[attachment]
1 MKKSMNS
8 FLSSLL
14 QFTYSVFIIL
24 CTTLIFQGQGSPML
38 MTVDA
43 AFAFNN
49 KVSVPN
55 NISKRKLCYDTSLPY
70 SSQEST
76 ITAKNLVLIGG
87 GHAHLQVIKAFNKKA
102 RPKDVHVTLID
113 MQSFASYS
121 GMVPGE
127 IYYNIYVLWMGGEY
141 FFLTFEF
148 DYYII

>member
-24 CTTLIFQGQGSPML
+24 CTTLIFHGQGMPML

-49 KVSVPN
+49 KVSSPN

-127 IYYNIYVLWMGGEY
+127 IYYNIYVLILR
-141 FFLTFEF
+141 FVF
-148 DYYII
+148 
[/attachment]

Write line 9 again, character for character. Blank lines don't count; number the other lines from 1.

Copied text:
70 SSQEST